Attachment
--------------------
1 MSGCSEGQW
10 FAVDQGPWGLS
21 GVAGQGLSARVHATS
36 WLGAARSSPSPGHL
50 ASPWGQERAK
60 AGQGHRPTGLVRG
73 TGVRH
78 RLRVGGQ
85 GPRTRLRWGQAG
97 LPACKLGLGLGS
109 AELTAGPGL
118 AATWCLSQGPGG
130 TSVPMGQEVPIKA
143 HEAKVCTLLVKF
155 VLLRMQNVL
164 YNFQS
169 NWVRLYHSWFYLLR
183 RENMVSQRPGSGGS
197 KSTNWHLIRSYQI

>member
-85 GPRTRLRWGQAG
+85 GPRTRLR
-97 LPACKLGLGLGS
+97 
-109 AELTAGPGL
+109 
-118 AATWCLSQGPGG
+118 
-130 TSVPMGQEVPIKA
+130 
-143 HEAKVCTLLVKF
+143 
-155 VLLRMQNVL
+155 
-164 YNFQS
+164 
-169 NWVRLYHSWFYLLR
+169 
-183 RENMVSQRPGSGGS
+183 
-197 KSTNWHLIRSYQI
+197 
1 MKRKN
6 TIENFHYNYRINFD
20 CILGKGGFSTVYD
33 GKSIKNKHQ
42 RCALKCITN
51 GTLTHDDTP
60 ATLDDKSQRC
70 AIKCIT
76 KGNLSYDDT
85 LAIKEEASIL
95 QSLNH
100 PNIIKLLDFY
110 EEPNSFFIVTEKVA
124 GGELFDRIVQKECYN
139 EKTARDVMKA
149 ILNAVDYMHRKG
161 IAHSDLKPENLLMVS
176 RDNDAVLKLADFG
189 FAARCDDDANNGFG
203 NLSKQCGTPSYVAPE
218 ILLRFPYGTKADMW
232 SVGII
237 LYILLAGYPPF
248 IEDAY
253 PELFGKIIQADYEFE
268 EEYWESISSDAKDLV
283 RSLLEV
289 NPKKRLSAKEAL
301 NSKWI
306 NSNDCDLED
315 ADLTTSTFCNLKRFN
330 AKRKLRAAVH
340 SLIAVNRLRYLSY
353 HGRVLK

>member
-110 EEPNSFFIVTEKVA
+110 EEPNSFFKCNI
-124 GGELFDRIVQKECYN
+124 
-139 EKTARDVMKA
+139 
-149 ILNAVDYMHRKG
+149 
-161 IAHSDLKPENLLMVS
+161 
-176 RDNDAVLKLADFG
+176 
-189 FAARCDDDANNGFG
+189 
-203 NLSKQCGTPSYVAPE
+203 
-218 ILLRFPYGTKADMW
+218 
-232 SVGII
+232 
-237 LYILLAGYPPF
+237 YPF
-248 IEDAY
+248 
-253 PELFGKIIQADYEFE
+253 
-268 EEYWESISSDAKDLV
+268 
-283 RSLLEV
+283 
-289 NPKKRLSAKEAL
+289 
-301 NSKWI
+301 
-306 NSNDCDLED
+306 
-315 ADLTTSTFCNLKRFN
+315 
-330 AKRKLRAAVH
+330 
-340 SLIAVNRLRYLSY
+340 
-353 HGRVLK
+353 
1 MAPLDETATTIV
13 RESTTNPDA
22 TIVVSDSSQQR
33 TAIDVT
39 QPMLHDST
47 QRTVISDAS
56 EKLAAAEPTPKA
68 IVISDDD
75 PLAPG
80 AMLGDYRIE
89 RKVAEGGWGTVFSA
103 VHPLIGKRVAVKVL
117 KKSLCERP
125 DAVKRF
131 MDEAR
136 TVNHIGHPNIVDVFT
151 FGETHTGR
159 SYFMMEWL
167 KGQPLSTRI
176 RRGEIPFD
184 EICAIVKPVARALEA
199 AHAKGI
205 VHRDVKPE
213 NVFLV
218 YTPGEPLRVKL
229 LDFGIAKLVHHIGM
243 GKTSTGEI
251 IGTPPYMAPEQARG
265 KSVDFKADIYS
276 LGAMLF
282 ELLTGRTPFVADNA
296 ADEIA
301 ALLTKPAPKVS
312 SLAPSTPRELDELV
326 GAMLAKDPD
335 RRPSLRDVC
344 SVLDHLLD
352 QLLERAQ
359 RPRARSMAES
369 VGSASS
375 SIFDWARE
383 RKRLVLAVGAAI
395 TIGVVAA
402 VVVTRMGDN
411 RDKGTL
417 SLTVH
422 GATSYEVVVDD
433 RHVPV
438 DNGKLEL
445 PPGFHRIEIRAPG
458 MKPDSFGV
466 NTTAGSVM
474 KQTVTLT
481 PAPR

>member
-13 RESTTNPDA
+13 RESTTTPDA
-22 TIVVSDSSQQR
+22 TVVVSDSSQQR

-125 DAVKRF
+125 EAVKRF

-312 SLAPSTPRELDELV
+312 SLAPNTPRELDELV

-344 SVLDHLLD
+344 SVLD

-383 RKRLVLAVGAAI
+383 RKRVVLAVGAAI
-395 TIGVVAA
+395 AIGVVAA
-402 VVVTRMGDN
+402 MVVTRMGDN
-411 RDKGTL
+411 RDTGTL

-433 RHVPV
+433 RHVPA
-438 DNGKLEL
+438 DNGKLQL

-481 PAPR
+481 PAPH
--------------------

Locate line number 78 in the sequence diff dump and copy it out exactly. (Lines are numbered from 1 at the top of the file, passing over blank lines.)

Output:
-110 EEPNSFFIVTEKVA